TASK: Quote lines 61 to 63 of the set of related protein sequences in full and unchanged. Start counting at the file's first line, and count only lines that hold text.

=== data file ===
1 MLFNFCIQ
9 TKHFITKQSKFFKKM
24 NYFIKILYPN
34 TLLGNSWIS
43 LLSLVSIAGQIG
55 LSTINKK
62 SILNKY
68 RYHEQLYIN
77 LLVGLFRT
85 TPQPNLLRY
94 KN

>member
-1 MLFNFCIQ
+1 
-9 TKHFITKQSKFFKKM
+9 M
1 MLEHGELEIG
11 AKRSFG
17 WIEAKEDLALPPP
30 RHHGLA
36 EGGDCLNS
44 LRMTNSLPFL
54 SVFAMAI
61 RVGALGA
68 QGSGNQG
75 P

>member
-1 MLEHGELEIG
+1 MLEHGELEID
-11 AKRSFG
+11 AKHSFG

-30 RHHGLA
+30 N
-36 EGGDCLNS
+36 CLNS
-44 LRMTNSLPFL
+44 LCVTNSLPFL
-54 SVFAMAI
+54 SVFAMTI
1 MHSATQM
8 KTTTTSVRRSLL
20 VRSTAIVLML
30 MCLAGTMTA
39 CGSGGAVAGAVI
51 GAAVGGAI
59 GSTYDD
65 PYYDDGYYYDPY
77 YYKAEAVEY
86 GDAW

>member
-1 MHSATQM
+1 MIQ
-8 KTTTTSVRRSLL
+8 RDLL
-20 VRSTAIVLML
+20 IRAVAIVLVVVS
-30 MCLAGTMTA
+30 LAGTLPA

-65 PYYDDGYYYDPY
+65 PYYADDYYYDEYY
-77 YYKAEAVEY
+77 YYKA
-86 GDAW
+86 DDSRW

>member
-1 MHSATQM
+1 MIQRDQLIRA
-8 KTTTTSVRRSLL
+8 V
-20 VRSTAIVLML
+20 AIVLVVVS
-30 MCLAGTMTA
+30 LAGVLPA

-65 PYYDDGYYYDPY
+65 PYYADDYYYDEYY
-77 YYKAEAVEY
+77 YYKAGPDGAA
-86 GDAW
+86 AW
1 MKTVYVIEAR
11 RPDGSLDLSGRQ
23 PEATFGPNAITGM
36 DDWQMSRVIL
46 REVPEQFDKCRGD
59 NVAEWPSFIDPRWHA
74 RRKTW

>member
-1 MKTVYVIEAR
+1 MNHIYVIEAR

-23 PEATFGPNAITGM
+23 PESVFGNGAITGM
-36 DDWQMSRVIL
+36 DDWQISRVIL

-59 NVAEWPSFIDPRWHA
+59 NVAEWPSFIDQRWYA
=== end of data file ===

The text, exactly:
-77 YYKAEAVEY
+77 YYKA
-86 GDAW